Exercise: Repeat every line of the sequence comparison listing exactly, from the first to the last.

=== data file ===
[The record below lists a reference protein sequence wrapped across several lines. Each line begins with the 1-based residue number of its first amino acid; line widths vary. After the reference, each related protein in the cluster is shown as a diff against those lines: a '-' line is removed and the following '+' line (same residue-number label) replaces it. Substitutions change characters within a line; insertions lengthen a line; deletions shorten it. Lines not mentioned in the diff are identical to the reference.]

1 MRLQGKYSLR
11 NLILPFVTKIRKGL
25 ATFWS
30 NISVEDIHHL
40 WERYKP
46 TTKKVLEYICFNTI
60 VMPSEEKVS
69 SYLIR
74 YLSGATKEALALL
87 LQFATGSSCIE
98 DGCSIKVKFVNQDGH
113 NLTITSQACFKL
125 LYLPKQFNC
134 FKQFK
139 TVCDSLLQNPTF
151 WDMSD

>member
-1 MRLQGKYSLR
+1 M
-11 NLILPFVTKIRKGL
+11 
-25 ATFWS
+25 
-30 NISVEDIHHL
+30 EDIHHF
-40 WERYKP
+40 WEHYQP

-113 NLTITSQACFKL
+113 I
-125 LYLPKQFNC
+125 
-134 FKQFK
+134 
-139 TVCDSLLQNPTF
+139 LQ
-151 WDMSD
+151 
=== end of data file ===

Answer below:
[The record below lists a reference protein sequence wrapped across several lines. Each line begins with the 1-based residue number of its first amino acid; line widths vary. After the reference, each related protein in the cluster is shown as a diff against those lines: a '-' line is removed and the following '+' line (same residue-number label) replaces it. Substitutions change characters within a line; insertions lengthen a line; deletions shorten it. Lines not mentioned in the diff are identical to the reference.]

1 MRLQGKYSLR
11 NLILPFVTKIRKGL
25 ATFWS
30 NISVEDIHHL
40 WERYKP
46 TTKKVLEYICFNTI
60 VMPSEEKVS
69 SYLIR
74 YLSGATKEALALL
87 LQFATGSSCIE
98 DGCSIKVKFVNQDGH
113 NLTITSQACFKL
125 LYLPKQFNC
134 FKQFK
139 TVCDSLLQNPTF
151 WDMSD

>member
-1 MRLQGKYSLR
+1 M
-11 NLILPFVTKIRKGL
+11 
-25 ATFWS
+25 
-30 NISVEDIHHL
+30 EDIHHF
-40 WERYKP
+40 WEHYQP

-113 NLTITSQACFKL
+113 I
-125 LYLPKQFNC
+125 
-134 FKQFK
+134 
-139 TVCDSLLQNPTF
+139 LQ
-151 WDMSD
+151 